Archive for the ‘Alternative Energy’ Category

by Margie Schuler

Semmes hosted a local interior design group at a recently completed home remodel project and the event was enjoyed by all.

It’s not often a client is gracious enough to open up their home to 30 local designers and their design and build teams but when this happens we are honored at the opportunity to show off our work. This particular home remodel project took just over one year to complete and encompassed remodeling the main house with a garage addition, conversion of original garage wing into home gym with sauna and bath and a media room, remodeling a horse barn into a guest house with garage and wine cellar, converting the horse dressage arena to an orchard with raised planter beds and storage, and extensive landscaping. The transformation of a “vanilla” house into a spectacular custom home was remarkable. Our clients now have a home they are proud of; a home that fits their personality, their lifestyle as new retirees and showcases their various collections. Semmes and Co. Builders, Inc. appreciated working with the Architectural firm Studio 2-G and Jeffrey Gordon Smith Landscape Architecture on this impressive project.

New courtyard between new garage and remodeled garage wings

Dressage arena converted to orchard and garden

Converted barn guest room and wine cellar



Barn exterior after


House exterior before


House exterior after


Back of house


paul-rose by Paul Rose

lemons-into-lemonadeLos Osos  is a leader. It is the first city in California, and the second city in the entire country to implement the water saving, resource conserving program of saving its septic tanks! As part of the conservation direction from the California Coastal Commission the County of San Luis Obispo gave a grant to Central Coast Green Building Council (previously known as  SLO Green Build) to develop a system to save water, develop codes, and a program to promote the re-purposing of septic tanks into water saving cisterns.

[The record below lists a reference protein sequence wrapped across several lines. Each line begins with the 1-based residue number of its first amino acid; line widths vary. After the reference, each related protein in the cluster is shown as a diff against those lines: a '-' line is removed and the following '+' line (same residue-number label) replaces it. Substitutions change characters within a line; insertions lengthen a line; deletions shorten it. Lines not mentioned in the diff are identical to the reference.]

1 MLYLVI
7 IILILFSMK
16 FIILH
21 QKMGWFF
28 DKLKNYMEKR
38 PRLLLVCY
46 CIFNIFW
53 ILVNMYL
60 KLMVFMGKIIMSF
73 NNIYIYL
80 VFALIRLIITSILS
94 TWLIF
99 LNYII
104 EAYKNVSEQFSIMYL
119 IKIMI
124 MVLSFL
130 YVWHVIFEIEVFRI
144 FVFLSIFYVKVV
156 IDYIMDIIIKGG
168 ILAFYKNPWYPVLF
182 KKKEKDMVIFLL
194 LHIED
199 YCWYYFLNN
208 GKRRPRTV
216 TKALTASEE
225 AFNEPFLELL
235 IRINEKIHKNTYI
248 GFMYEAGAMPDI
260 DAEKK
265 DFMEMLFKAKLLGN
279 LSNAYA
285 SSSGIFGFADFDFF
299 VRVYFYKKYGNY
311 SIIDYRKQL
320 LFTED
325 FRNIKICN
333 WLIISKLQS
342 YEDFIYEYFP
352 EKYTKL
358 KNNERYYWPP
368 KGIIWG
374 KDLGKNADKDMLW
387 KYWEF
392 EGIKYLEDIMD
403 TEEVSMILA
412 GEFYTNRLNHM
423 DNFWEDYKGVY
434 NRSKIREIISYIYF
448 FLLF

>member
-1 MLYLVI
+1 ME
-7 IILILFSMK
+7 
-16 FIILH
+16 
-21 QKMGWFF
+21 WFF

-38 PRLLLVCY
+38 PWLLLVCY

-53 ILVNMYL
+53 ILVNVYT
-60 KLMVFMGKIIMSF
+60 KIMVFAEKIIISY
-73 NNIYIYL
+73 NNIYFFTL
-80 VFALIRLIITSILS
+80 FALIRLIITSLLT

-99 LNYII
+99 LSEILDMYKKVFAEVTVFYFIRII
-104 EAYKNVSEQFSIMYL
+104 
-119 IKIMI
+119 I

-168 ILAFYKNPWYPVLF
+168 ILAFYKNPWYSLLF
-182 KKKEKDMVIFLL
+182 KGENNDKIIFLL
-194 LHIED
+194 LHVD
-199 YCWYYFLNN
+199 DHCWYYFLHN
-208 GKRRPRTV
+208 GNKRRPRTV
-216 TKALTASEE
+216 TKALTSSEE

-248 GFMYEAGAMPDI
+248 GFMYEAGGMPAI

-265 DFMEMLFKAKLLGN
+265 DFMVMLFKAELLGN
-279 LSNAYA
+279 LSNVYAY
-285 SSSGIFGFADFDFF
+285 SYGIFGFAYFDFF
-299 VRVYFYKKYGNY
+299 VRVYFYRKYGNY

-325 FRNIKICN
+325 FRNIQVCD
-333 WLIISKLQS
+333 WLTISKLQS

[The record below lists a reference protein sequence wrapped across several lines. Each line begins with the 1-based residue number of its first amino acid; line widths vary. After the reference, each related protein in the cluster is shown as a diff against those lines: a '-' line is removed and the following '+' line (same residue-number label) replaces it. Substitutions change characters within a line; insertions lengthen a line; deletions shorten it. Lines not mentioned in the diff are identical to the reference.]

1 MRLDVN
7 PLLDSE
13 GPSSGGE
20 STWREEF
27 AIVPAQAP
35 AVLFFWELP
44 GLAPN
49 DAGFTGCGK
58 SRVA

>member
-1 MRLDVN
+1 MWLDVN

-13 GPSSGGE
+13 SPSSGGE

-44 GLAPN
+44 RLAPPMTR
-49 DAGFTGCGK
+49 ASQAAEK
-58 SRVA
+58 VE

LO Sewer 1

You may ask how is this done. Well, when a whole community is building a new sewer system and almost all of the population is going to hook up to the new sewer within a year there can be (in this case), over 4000 septic tanks averaging 1000 gallons each, that were to be crushed or filled with gravel.

LO Sewer2


By simply pressure washing the tank while it is being pumped, and sanitizing it with less than a gallon of bleach, the possibility of this waste can be turned into a community plus.

Once the sanitizing is accomplished, residents can use this resource to re-charge the water zone that used to carry nitrates into the bay with fresh water.

LO Sewer 3

If a resident wants to do more, they can use the stored water for landscape irrigation, or even create legal systems to pipe water back into the residence for toilet flushing.

Currently, Los Osos is still in the process of transferring their home septic systems over onto the municipal sewer system, and over 25% of the residents have chosen to save their tanks. This is just another example of what a group of dedicated individuals can do.

It’s time to get out there and participate!

The CASBA Annual Conference that encompasses all things Strawbale is coming April 21-24, 2016 in the beautiful setting of the California Corrizo Plains. Click here to find out all the event information. And remember to bring your good camera!


turko with hat

by Turko Semmes

In the past, I have written before about Passive Solar Solutions for buildings. And still they are an important way to reduce energy costs and increase comfort levels. There are four components that must be considered when applying passive solar solutions to a project. They are Orientation, Ventilation, Insulation, and Mass (OVIM). Each part of the solution is used in different ways depending on the climate where the building is being built as well as certain site, budget and human factors. But by applying these applications appropriately, the building’s energy use can be greatly reduced. The comfort levels can be raised even in severe climate zones, sometimes at little extra cost.

Today, I want to talk about Mass, sometimes known as Thermal Mass. In particular, let’s discuss Phase Change Materials (PCM’s). The Thermal Mass role is to act as a battery to moderate the temperature of the home through the daily and seasonal cycle changes.

There are two applications of mass. One is direct gain where the sun strikes the material directly – think Trombe Wall systems.